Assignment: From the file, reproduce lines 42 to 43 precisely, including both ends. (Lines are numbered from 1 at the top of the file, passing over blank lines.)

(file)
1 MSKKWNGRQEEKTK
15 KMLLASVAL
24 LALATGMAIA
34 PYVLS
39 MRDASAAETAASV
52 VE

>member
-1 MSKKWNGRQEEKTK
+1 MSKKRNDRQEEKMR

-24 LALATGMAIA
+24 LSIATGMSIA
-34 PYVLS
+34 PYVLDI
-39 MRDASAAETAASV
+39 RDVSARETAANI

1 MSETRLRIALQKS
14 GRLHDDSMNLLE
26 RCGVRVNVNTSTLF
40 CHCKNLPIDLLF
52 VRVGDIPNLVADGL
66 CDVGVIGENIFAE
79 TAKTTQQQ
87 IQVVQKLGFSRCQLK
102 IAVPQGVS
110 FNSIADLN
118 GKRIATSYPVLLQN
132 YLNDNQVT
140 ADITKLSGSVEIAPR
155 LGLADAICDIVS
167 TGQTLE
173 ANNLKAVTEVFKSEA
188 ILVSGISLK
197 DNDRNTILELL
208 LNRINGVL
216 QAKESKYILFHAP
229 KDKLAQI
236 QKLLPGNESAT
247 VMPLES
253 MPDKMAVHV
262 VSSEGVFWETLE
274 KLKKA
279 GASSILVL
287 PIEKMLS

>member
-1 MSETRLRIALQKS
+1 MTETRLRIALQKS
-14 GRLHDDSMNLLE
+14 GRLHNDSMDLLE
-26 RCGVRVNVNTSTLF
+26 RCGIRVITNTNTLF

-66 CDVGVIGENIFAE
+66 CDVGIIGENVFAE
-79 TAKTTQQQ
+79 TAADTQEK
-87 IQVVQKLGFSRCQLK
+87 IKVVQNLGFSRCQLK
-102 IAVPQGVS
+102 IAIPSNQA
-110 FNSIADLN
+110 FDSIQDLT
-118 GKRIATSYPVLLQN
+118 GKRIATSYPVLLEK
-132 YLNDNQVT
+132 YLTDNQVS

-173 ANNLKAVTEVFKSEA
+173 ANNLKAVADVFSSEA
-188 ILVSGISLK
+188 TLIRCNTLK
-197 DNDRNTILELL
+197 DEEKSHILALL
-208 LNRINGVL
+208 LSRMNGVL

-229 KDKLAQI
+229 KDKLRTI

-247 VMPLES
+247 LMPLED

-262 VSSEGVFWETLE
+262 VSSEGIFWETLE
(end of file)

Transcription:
279 GASSILVL
287 PIEKMLS